Week of 11/9 Notes GEOG
Week of 11/9 Notes GEOG GEOG 1003
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This 4 page Class Notes was uploaded by SophieSol on Monday November 16, 2015. The Class Notes belongs to GEOG 1003 at George Washington University taught by Rain, D in Fall 2015. Since its upload, it has received 28 views. For similar materials see Society and Environment in Geography at George Washington University.
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Date Created: 11/16/15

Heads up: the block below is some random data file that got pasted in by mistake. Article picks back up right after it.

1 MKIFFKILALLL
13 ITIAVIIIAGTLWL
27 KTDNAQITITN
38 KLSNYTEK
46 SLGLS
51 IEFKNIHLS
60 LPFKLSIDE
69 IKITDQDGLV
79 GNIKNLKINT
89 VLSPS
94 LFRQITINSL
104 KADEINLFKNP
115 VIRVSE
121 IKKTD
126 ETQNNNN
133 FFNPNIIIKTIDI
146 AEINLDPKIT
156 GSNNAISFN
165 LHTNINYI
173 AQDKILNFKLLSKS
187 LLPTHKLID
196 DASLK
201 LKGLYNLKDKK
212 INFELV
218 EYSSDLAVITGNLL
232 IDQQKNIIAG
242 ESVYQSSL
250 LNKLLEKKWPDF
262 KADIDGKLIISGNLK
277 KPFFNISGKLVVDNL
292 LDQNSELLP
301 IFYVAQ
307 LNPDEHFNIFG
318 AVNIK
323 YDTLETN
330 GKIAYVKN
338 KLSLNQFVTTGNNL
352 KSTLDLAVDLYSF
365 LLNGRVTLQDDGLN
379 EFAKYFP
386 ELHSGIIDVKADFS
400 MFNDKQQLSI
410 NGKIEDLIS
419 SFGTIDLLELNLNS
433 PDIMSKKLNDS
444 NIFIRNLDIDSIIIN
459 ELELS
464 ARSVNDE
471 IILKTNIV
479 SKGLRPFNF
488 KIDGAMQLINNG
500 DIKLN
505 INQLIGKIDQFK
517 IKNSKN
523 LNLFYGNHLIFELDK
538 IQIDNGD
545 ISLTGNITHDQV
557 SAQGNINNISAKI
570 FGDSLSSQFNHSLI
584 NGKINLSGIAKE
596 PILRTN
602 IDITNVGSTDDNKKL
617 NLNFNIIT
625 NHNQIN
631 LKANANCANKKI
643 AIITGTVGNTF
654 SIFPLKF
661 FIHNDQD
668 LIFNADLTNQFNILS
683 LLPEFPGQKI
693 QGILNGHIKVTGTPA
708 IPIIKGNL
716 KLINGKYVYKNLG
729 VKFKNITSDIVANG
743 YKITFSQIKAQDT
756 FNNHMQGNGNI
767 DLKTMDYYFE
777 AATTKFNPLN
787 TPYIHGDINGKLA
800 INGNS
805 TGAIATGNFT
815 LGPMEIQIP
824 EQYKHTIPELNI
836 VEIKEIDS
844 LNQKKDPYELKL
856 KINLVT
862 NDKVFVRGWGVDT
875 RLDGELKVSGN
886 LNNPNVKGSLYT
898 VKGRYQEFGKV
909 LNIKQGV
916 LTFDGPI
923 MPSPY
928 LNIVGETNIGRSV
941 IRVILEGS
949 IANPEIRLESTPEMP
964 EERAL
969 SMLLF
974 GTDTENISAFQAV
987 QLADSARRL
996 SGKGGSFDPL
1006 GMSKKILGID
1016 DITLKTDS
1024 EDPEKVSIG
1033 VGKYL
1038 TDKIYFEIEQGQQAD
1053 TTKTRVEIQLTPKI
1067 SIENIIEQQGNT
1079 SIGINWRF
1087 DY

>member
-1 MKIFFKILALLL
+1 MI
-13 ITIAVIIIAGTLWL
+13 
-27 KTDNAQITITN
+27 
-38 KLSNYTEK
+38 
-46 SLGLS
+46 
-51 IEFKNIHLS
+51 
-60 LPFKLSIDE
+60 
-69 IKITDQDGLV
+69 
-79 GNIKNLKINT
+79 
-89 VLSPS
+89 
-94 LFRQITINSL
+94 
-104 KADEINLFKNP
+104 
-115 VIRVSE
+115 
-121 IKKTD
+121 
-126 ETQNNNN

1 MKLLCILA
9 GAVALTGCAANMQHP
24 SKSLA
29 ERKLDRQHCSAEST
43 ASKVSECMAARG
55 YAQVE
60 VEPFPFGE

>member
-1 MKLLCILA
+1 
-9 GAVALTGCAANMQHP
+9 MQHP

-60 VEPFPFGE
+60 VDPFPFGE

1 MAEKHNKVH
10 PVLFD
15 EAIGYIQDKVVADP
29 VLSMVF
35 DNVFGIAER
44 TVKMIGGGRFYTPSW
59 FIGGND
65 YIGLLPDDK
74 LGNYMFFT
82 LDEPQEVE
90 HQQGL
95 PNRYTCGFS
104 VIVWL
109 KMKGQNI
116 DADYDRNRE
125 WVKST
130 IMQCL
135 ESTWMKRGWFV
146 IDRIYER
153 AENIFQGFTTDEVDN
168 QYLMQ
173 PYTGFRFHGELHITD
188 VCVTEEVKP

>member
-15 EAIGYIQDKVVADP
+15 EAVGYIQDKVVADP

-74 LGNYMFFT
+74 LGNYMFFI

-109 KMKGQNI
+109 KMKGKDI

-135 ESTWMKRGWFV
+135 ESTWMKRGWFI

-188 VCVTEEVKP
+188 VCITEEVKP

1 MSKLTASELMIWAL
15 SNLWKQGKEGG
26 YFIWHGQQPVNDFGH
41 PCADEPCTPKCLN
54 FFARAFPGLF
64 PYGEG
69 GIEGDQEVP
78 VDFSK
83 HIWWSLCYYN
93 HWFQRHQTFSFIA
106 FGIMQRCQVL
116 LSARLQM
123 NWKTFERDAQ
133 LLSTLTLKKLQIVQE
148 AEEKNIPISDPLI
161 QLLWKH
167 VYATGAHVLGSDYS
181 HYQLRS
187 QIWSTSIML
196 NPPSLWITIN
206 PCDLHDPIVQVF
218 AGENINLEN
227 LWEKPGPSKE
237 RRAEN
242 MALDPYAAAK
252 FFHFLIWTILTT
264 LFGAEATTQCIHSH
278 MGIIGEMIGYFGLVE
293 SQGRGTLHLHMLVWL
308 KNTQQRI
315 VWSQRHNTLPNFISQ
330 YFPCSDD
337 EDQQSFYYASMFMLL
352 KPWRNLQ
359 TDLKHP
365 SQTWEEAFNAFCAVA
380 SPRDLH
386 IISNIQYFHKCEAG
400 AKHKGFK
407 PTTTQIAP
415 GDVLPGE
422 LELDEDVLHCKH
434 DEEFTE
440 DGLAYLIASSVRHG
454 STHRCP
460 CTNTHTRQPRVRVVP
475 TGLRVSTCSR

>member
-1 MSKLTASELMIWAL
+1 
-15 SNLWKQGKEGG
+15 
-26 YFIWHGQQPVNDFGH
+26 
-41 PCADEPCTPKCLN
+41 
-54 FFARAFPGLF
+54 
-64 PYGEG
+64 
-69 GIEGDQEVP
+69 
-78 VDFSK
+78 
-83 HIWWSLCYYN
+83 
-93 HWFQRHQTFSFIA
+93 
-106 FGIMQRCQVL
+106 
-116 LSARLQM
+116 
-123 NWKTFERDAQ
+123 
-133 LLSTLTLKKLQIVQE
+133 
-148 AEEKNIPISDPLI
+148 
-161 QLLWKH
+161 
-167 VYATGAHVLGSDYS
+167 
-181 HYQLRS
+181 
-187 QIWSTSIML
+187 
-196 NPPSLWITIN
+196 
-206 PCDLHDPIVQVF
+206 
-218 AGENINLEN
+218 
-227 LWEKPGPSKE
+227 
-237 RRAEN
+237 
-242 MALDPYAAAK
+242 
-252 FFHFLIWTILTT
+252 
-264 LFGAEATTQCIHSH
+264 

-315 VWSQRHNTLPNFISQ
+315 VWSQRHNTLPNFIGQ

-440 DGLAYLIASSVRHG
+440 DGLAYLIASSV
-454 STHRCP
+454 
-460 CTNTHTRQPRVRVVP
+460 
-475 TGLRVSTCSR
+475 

For paper: page numbers, double spaced, 8 pages text. No title page but have a title Anthromes o Anthropogenic biomes, aka anthromes or human biomes Terrestrial biosphere in its contemporary, human-altered form using global ecosystem units defined by global patterns of sustained direct human interaction with ecosystems o Near China and India: very heavy human influences (as seen on map) Endangered Species Act (ESA) o Came about in 1973 o During a time when there was a big consensus of environmental issues, signed into law by President Nixon o Administered by the US Fish and Wildlife Service and the National Oceanic and Atmospheric Administration o History Near extinction of bison Disappearance of passenger pigeon WWII and creation of chemicals, based on petroleum derived compounds that were found to be toxic at different levels Idea of silent spraying as a result of die-off of bird populations as a result of DDT o Listing Process 5 criteria Means that the ES in question must be threatened in some way Over-utilization for commercial, recreational, scientific use Species is declining due to disease Inadequacy of existing regulatory mechanisms Other natural or manmade factors affecting continued existence o Strengths and Weaknesses Positive results As of Sept. 2012 o 56 species have been delisted means that its numbers are big enough to not be considered an endangered species (unless it is delisted because it went extinct…) Successes o Bald eagle o Whooping crane o Peregrine falcon o Gray wolf o Gray whale o Grizzly bear o California’s southern sea otter o Red wolf Some people argue that the recovery of DDT- threatened species like the bald eagle, brown pelican, and peregrine falcon should be attributed to the ban on DDT in 1972 instead of the ESA Criticisms The success rate of only 1% is not very good. There are over 2,000 endangered species and only 28 delisted due to recovery Proves there needs to be serious reform in methods to help endangered animals and plants Encourages preemptive habitat destruction by landowners who fear losing the use of their land because of the presence of an endangered species— “shoot, shovel, and shut-up” Perverse incentives o A forest owner who, in response to ESA listing of the red-cockaded woodpecker, increased harvesting and shortened the age at which he harvests his trees to ensure that they do not becme old enough to become suitable habitat o These economists believe that finding a way to reduce such perverse incentives would lead to more effective protection of endangered species Biosphere/Geosphere/Sociosphere o Biocides Ecosystem Effects Biocide is a chemical substance or microorganism that can deter or exert a controlling effect on any harmful organism by chemical or biological means Biocides are commonly used in medicine, agriculture Biocidal substances and products are employed as anti-fouling agents o Chlorine is a biocide for water treatment and disinfectant in swimming pools Many biocidal products pose significant risk to human health and welfare Great care is required when handling biocides and appropriate protective clothing/equipment should be used Connection between biocides and antibiotic resistance? Also adverse effects on the natural environment Over 98% of sprayed insecticides and 95% of herbicides reach a destination other than their target species Runoff can carry pesticides into aquatic environments while wind can carry them to other fields, grazing areas, human settlements, and undeveloped areas which can potentially affect other species Effects on Amphibians Amphibian populations have declined across the world which are thought to be due to pesticides Pesticides mixtures seem to have a cumulative toxic effect on frogs WHY ARE AMPHIBIANS PARTCULARLY VULNERABLE TO PESTICIDES? o THEY HAVE MORE PERMEABLE SKIN WITH POORS AND THEY CAN ABSORB IT MORE EASILY Tadpoles from ponds with pesticides take longer to metamorphose and this decreases their ability to catch prey/avoid predators Atrazine can turn male frogs into hermaphrodites which decreases their ability to reproduce Effect on People Sandra Steingraber o “Living Downstream: o She is a cancer survivor from a farming community Problem with pesticides Water contamination Poster child for effect of biocides in agrocommunities Pollinators o Effects on pollinators Relied on by plants and crops We think of honey bees as pollinators but there are many more, even ants Agencies such as EPA are working to protect bees and other pollinators from pesticide risks through regulatory actions, voluntary changes to pesticide use by registrants and research programs amed at increasing understanding of factors associated with declining pollinator health Pollination is necessary to produce fruits and seeds A world without pollinators would be a world without fruit o Colony Collapse Disorder